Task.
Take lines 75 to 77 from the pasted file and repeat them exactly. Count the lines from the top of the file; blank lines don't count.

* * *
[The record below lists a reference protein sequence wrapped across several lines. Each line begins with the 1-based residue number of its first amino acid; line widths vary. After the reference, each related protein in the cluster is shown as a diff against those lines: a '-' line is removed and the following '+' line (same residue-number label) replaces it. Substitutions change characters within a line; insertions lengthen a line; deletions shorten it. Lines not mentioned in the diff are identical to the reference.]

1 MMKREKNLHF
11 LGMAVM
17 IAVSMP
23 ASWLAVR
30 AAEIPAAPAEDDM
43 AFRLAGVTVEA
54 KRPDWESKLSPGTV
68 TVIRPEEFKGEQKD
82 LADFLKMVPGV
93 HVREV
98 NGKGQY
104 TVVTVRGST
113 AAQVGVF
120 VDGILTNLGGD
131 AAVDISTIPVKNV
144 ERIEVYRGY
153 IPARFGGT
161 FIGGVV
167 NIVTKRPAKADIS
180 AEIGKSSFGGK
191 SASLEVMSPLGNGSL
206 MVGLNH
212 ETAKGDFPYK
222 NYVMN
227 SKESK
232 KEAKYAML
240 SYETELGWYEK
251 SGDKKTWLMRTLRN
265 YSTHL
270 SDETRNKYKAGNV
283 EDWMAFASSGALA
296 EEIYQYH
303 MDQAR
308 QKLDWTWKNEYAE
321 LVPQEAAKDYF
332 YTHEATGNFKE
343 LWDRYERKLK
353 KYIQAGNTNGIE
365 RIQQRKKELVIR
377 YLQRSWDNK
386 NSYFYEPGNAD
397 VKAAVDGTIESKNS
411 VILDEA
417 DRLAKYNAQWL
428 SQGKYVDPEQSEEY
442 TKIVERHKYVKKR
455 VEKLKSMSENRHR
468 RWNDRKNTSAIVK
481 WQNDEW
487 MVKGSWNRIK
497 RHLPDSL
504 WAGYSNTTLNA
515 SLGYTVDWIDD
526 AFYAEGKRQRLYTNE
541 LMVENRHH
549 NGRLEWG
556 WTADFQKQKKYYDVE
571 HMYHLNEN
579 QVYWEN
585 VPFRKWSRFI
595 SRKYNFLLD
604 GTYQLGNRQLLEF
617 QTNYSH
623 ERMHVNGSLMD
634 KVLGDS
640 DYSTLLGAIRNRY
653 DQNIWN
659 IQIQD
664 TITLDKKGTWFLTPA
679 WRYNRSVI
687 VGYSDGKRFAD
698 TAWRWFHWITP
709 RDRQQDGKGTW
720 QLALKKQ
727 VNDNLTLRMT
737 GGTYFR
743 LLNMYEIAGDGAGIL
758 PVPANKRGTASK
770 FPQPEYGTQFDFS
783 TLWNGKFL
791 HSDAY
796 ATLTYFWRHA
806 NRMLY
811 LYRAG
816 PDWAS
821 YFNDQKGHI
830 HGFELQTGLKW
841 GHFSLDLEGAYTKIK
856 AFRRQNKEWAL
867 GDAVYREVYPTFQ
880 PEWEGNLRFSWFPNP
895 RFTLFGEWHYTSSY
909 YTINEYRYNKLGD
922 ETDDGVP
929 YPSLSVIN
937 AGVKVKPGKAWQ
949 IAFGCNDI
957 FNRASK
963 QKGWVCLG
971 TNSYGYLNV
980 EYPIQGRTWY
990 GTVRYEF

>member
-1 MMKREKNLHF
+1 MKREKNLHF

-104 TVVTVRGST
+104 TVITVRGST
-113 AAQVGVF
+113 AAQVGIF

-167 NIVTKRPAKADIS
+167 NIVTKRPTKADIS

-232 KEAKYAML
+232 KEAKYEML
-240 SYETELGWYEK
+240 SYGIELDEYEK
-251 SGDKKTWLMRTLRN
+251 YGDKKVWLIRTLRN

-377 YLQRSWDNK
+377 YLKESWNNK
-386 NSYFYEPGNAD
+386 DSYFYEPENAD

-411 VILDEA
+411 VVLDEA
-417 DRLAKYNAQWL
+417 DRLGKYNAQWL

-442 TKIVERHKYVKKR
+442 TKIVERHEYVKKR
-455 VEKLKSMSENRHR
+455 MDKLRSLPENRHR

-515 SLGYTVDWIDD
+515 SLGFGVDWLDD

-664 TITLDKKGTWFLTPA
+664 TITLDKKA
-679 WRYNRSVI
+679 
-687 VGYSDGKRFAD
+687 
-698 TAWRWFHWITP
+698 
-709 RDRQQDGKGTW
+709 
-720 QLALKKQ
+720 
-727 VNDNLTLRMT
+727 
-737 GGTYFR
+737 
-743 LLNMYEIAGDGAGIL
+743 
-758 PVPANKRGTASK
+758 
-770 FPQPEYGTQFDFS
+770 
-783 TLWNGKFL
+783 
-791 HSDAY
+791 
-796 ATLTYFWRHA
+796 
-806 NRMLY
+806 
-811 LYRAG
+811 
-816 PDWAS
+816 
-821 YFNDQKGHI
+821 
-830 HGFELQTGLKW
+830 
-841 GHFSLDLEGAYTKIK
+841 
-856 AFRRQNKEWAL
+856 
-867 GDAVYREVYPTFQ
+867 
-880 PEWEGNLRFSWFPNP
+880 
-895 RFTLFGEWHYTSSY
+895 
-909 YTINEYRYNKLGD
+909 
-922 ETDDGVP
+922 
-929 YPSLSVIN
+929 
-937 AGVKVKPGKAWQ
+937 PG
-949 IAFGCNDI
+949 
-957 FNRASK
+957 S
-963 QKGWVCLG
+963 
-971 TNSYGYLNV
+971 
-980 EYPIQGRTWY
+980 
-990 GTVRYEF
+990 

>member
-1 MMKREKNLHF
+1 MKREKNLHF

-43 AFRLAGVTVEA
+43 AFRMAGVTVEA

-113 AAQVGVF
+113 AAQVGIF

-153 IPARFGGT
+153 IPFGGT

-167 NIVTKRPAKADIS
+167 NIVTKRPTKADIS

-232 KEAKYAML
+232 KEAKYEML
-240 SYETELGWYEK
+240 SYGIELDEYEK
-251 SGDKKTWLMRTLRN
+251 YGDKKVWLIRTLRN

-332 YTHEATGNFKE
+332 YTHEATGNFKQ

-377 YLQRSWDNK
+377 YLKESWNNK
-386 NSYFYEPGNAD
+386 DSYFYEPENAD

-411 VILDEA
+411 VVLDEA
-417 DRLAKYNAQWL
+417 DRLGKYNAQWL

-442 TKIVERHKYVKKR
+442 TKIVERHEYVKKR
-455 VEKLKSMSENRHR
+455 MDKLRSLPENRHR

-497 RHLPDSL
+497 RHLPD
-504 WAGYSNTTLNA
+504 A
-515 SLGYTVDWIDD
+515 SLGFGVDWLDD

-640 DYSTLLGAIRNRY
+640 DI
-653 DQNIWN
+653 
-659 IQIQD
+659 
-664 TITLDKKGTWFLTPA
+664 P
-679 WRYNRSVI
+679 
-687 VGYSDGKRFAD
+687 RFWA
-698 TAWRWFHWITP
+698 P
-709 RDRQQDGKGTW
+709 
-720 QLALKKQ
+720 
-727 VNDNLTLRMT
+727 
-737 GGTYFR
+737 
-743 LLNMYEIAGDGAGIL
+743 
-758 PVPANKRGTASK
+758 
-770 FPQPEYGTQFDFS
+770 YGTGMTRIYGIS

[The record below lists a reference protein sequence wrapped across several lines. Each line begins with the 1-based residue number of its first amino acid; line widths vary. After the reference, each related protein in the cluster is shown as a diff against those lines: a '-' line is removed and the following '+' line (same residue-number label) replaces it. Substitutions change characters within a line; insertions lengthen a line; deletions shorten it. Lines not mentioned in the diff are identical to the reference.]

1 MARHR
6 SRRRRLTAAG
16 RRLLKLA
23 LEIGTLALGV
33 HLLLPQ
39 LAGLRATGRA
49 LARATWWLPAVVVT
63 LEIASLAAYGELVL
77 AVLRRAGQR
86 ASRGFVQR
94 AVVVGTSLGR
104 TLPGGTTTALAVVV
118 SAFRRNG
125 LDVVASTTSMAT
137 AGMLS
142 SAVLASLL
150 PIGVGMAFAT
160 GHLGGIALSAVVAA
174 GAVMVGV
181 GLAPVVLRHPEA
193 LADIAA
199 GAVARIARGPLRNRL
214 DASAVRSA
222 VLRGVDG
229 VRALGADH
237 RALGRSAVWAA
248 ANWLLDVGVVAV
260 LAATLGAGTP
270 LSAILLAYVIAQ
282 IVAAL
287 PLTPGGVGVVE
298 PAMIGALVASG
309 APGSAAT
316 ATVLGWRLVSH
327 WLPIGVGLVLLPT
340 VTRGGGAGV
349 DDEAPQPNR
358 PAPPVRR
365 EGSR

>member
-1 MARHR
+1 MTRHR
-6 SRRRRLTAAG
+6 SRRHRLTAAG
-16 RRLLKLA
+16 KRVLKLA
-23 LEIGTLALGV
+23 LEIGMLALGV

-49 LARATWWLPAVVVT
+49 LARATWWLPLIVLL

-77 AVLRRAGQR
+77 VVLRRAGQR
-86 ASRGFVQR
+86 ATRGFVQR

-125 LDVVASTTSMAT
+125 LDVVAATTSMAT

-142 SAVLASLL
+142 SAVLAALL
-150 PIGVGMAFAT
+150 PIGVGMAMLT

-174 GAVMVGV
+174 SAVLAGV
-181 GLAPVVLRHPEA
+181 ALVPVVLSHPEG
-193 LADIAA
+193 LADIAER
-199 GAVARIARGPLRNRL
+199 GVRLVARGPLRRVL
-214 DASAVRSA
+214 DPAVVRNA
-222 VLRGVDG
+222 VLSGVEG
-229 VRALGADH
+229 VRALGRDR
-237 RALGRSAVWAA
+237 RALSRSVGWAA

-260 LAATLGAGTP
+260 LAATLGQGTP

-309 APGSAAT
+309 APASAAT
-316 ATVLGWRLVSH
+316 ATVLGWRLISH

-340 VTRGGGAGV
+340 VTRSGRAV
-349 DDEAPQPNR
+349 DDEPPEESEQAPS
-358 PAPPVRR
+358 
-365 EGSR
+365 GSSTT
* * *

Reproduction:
720 QLALKKQ
727 VNDNLTLRMT
737 GGTYFR